Commit 7837f090 authored by Theot Mickael's avatar Theot Mickael
Browse files

Updated readme.md

parent 2027d8c9
# Zoom emergency exit button
Just press the big red button to quit zoom metting
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Just press the big red button to quit zoom metting !
![cover_image](./img/cover.jpg)
## Hardware required
* 1 Push button
* 1 Arduino Micro board (or Leonardo)
* 2 Wires
## Schematic (so simple)
![schematic](./img/schematic.png)
## Upload the code
This project has been developed under VSCode/PlatformIO.
Simply use "Import Arduino Project" to build and upload the code to the board.
Select the board you are using (Arduino Micro or Leonardo) and find the zoom-emergency-exit-button folder you have downloaded and unziped
![Pio_image](./img/pio_screenshot.png)
Plug the Arduino to your computer, Compile & Upload !
![Pio_upload](./img/how_to_upload.png)
## Troubleshooting
If the compiler can't find the `Keybord.h` file, check the external librairies path under `platformio.ini` file.
**Note 1** You might need to install the Arduino IDE to have access to this lib...
**Note 2** If you want to change the code and pressed letters, be careful, the library uses the QWERTY template.
**Inspired by this project** : https://www.instructables.com/Easy-Zoom-Quit-Button/
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This directory is intended for project header files.
A header file is a file containing C declarations and macro definitions
to be shared between several project source files. You request the use of a
header file in your project source file (C, C++, etc) located in `src` folder
by including it, with the C preprocessing directive `#include'.
```src/main.c
#include "header.h"
int main (void)
{
...
}
```
Including a header file produces the same results as copying the header file
into each source file that needs it. Such copying would be time-consuming
and error-prone. With a header file, the related declarations appear
in only one place. If they need to be changed, they can be changed in one
place, and programs that include the header file will automatically use the
new version when next recompiled. The header file eliminates the labor of
finding and changing all the copies as well as the risk that a failure to
find one copy will result in inconsistencies within a program.
In C, the usual convention is to give header files names that end with `.h'.
It is most portable to use only letters, digits, dashes, and underscores in
header file names, and at most one dot.
Read more about using header files in official GCC documentation:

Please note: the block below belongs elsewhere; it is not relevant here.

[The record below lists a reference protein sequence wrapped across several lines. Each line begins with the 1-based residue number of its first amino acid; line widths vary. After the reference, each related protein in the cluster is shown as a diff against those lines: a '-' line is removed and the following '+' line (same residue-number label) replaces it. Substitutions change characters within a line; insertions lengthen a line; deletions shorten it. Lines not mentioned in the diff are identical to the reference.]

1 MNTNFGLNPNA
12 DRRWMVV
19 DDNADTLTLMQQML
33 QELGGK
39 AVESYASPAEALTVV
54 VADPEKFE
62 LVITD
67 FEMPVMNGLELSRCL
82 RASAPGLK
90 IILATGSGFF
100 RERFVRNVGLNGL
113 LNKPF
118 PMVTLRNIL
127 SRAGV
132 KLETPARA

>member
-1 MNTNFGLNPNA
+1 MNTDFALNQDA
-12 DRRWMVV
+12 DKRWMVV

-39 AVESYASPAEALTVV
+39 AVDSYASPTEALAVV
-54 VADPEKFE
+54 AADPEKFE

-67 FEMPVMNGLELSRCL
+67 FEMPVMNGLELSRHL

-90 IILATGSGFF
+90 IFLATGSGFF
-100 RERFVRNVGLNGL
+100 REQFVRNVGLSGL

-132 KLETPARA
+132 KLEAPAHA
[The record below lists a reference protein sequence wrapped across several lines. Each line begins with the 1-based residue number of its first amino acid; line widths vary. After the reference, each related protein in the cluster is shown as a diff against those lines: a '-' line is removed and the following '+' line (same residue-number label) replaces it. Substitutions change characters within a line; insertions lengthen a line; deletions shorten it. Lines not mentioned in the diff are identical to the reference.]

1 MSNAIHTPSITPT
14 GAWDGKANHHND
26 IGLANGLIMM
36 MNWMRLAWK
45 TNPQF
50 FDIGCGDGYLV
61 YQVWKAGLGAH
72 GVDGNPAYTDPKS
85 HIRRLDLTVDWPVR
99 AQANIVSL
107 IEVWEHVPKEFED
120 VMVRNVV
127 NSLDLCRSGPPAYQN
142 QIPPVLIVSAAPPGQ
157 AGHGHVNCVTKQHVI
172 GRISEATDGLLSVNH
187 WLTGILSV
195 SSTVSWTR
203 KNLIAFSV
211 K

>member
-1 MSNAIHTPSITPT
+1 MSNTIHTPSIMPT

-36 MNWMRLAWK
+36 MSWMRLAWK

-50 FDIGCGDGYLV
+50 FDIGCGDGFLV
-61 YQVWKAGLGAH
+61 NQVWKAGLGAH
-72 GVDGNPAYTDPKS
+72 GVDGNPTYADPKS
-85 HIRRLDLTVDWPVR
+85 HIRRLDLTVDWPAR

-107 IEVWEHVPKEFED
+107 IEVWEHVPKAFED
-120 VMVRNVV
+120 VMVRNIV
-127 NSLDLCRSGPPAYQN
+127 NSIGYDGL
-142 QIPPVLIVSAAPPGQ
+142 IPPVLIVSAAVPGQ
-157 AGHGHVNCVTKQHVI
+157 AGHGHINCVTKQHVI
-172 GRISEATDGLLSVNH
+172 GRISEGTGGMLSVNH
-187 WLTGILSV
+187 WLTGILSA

* Include Syntax
* Include Operation
* Once-Only Headers
* Computed Includes
https://gcc.gnu.org/onlinedocs/cpp/Header-Files.html
This directory is intended for project specific (private) libraries.
PlatformIO will compile them to static libraries and link into executable file.
The source code of each library should be placed in a an own separate directory
("lib/your_library_name/[here are source files]").
For example, see a structure of the following two libraries `Foo` and `Bar`:
|--lib
| |
| |--Bar
| | |--docs
| | |--examples
| | |--src
| | |- Bar.c
| | |- Bar.h
| | |- library.json (optional, custom build options, etc) https://docs.platformio.org/page/librarymanager/config.html
| |
| |--Foo
| | |- Foo.c
| | |- Foo.h
| |
| |- README --> THIS FILE
|
|- platformio.ini
|--src
|- main.c
and a contents of `src/main.c`:
```
#include <Foo.h>
#include <Bar.h>
int main (void)
{
...
}
```
PlatformIO Library Dependency Finder will find automatically dependent
libraries scanning project source files.
More information about PlatformIO Library Dependency Finder
- https://docs.platformio.org/page/librarymanager/ldf.html
; PlatformIO Project Configuration File
;
; Build options: build flags, source filter
; Upload options: custom upload port, speed and extra flags
; Library options: dependencies, extra library storages
; Advanced options: extra scripting
;
; Please visit documentation for the other options and examples
; https://docs.platformio.org/page/projectconf.html
[env:micro]
platform = atmelavr
board = micro
framework = arduino
lib_extra_dirs = /snap/arduino/50/libraries
/*
For the Arduino Leonardo and Micro.
Sends a key sequence when a button is pressed.
The circuit:
- pushbutton attached to pin 2 and GND
created 24 Oct 2011
modified 27 Mar 2012
by Tom Igoe
modified 11 Nov 2013
by Scott Fitzgerald
modified 07 Mar 2021
by Mickaël Theot
This example code is in the public domain.
http://www.arduino.cc/en/Tutorial/KeyboardMessage
*/
#include "Keyboard.h"
const int buttonPin = 2; // input pin for pushbutton
int previousButtonState = LOW; // for checking the state of a pushButton
void setup() {
// make the pushButton pin an input:
pinMode(buttonPin, INPUT_PULLUP);
// initialize control over the keyboard:
Keyboard.begin();
}
void loop() {
// read the pushbutton:
int buttonState = digitalRead(buttonPin);
// if the button state has changed,
if ((buttonState != previousButtonState) && (buttonState == LOW)) {
Keyboard.press(KEY_LEFT_ALT);
Keyboard.write(97);//"q letter"
Keyboard.release(KEY_LEFT_ALT);
delay(100);
Keyboard.press(KEY_TAB);
Keyboard.release(KEY_TAB);
delay(100);
Keyboard.press(KEY_RETURN);
Keyboard.release(KEY_RETURN);
delay(500);
}
// save the current button state for comparison next time:
previousButtonState = buttonState;
}
This directory is intended for PlatformIO Unit Testing and project tests.
Unit Testing is a software testing method by which individual units of
source code, sets of one or more MCU program modules together with associated
control data, usage procedures, and operating procedures, are tested to
determine whether they are fit for use. Unit testing finds problems early
in the development cycle.
More information about PlatformIO Unit Testing:
- https://docs.platformio.org/page/plus/unit-testing.html
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